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Technical Brief

A Mathematical Model and Inflow Control Effect Analysis of Inflow Control Devices Completed Horizontal Well

[+] Author and Article Information
Yongge Liu

School of Petroleum Engineering,
China University of Petroleum (East China),
Qingdao, Shandong 266580, China
e-mail: yg.leo@foxmail.com

Huiqing Liu

School of Petroleum Engineering,
China University of Petroleum (Beijing),
Beijing 102249, China
e-mail: lengyuexiaohan@yeah.net

Jian Hou

School of Petroleum Engineering,
China University of Petroleum (East China),
Qingdao, Shandong 266580, China
e-mail: houjian@upc.edu.cn

Qing Wang

School of Petroleum Engineering,
China University of Petroleum (Beijing),
Beijing 102249, China
e-mail: tianmiugo@foxmail.com

Kai Dong

Baker Hughes, Inc.,
Houston, TX 77073
e-mail: yg198706@163.com

1Corresponding author.

Contributed by the Petroleum Division of ASME for publication in the JOURNAL OF ENERGY RESOURCES TECHNOLOGY. Manuscript received September 29, 2015; final manuscript received August 23, 2016; published online October 6, 2016. Assoc. Editor: Egidio Marotta.

J. Energy Resour. Technol 139(3), 034501 (Oct 06, 2016) (8 pages) Paper No: JERT-15-1365; doi: 10.1115/1.4034759 History: Received September 29, 2015; Revised August 23, 2016

The main purpose of this paper is to analyze and compare the influence of nozzle size, uneven gravel packing, packer leakage, and dynamic production process on the inflow control effect. First, a new mathematical model of Inflow control devices (ICDs) completed horizontal well is proposed which has two new features. One feature is that the annulus between the sand control screen and the formation is considered. Therefore, the influence of uneven gravel packing can be simulated by adjusting the permeability distribution along the annulus. The other feature is that it accounts for packer leakage by introducing a new parameter named “leakage factor” into the model. Then, the inflow control efficiency is defined and used to quantitatively characterize the inflow control effect, and the influences of nozzle size, uneven gravel packing, packer leakage, and dynamic production process on inflow control efficiency are analyzed. The results show that the nozzle size and packer leakage have the biggest influence on the inflow control efficiency, and the influence of gravel packing is negligible unless the permeability of the packed gravel along the wellbore is extremely heterogeneous.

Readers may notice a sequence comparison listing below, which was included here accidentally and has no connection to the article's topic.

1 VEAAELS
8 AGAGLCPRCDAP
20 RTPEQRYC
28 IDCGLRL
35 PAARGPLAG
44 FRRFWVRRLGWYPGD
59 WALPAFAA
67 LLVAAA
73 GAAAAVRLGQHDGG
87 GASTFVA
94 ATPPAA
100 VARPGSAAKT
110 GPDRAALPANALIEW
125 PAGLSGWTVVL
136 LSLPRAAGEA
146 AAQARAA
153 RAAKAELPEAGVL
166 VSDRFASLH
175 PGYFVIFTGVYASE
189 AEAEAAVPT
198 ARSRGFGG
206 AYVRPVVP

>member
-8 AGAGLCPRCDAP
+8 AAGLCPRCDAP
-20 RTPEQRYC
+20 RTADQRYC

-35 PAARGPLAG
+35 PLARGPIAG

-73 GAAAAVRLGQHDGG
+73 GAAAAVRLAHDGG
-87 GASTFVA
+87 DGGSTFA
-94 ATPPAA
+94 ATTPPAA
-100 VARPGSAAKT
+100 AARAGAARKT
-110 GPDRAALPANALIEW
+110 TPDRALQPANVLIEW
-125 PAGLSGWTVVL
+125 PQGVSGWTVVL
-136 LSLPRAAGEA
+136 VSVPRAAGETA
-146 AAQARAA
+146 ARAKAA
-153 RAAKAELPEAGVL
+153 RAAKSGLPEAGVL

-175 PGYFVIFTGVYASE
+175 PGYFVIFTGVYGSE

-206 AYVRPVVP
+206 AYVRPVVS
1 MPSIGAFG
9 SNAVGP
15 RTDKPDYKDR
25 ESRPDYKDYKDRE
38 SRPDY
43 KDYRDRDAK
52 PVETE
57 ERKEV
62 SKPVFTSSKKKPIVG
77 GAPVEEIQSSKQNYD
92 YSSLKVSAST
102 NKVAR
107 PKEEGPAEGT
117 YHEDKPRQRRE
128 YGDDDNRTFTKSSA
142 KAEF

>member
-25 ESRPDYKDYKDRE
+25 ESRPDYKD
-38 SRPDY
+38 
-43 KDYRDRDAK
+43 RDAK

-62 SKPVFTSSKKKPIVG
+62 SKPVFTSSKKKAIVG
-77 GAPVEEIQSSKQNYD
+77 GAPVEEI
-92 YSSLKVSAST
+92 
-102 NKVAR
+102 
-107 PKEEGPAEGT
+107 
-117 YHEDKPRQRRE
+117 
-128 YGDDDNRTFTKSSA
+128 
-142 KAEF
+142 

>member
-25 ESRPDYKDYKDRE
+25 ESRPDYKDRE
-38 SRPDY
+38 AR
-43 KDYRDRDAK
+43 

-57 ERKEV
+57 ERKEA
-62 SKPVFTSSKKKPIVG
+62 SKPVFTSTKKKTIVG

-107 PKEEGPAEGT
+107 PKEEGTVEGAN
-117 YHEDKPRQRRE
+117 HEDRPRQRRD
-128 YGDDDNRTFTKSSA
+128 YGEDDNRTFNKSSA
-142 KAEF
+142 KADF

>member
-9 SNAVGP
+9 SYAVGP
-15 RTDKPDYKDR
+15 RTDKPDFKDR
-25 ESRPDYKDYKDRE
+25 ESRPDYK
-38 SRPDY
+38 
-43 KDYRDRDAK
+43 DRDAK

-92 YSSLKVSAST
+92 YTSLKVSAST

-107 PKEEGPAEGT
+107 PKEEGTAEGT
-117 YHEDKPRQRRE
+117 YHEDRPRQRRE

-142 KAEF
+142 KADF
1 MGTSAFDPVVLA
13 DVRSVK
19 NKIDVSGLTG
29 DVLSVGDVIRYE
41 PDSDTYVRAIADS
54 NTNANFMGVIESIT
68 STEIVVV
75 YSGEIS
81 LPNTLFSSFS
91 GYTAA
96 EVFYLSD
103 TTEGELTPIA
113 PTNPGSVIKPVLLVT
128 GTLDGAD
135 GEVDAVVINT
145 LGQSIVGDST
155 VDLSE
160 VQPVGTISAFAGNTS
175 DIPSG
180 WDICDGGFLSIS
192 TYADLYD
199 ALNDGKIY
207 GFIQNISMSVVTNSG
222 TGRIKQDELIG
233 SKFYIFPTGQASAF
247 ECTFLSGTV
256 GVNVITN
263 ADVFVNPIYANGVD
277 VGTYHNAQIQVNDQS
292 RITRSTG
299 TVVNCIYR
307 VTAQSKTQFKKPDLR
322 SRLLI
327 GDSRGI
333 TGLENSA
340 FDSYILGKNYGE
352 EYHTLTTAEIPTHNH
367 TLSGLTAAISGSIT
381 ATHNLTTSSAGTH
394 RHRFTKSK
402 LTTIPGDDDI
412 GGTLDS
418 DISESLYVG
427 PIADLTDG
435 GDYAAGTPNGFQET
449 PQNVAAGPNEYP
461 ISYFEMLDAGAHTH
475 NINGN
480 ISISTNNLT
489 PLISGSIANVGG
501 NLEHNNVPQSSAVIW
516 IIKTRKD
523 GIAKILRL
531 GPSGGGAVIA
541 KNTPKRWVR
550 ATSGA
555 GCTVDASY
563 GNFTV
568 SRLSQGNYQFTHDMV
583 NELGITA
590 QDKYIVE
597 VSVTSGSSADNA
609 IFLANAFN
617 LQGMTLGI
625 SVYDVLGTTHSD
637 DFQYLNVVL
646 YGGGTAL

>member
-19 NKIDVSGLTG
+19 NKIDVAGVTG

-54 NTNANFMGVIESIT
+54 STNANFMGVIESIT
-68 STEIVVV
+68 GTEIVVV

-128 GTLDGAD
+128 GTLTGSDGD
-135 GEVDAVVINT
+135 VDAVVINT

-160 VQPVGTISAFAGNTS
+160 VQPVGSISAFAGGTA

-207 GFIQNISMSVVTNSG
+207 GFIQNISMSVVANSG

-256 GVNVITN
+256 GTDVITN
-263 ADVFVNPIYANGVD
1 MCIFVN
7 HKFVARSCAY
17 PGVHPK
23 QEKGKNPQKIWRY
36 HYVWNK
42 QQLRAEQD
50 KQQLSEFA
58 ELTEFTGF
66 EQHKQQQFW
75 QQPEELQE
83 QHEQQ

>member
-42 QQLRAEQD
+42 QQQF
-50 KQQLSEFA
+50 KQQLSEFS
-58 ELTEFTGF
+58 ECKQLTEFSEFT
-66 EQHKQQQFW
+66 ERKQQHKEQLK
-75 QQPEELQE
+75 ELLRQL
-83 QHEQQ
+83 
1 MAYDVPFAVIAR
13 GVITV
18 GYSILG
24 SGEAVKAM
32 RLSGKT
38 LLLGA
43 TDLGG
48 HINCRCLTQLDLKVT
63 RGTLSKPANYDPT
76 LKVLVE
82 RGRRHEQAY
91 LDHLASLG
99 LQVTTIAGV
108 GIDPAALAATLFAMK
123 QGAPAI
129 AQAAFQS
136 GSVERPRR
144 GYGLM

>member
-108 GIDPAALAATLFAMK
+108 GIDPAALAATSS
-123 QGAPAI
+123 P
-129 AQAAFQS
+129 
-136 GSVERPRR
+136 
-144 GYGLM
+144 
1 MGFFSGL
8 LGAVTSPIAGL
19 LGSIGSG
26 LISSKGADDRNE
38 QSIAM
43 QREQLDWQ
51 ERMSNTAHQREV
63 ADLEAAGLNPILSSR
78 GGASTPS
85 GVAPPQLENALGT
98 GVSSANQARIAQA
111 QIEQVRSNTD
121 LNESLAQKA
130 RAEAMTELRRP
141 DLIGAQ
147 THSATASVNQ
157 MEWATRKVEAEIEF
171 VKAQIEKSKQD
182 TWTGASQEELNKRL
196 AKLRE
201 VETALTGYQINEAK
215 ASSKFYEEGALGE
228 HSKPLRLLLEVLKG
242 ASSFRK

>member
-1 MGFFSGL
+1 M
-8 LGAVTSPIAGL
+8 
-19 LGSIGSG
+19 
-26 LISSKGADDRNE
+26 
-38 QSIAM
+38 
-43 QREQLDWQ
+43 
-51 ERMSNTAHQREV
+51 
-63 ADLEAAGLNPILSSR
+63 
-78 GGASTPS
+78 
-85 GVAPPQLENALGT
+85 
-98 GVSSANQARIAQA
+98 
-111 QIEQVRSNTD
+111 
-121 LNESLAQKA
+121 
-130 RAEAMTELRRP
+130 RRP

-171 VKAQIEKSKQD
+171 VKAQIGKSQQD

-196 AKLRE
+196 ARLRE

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References

Figures

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Fig. 1

Structural schematic diagram of the three flow paths

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Fig. 2

Solving process of the mathematical models: (a) ICDs completed horizontal well model and (b) coupled model of the well and reservoir

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Fig. 3

Comparison of the result of the model in this paper and that of the commercial software eclipse

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Fig. 4

Comparison of the inflow profile: (a) gravel packing and on packing and (b) uneven packing

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Fig. 5

Comparison of axial flow rates and inflow profiles: (a) axial flow rate and (b) inflow profile

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Fig. 6

Curves of η: (a) nozzle size, (b) middle part's permeability, and (c) leakage factor

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Fig. 7

Schematic plot of the reservoir

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Fig. 8

Inflow profiles at different watercut stages: (a) water breakthrough, (b) watercut equals 30%, (c) watercut equals 50%, (d) watercut equals 70%, (e) watercut equals 90%, and (f) watercut equals 96%

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Fig. 9

Curves of η, watercut, and recovery: (a) η and watercut and (b) watercut and oil recovery

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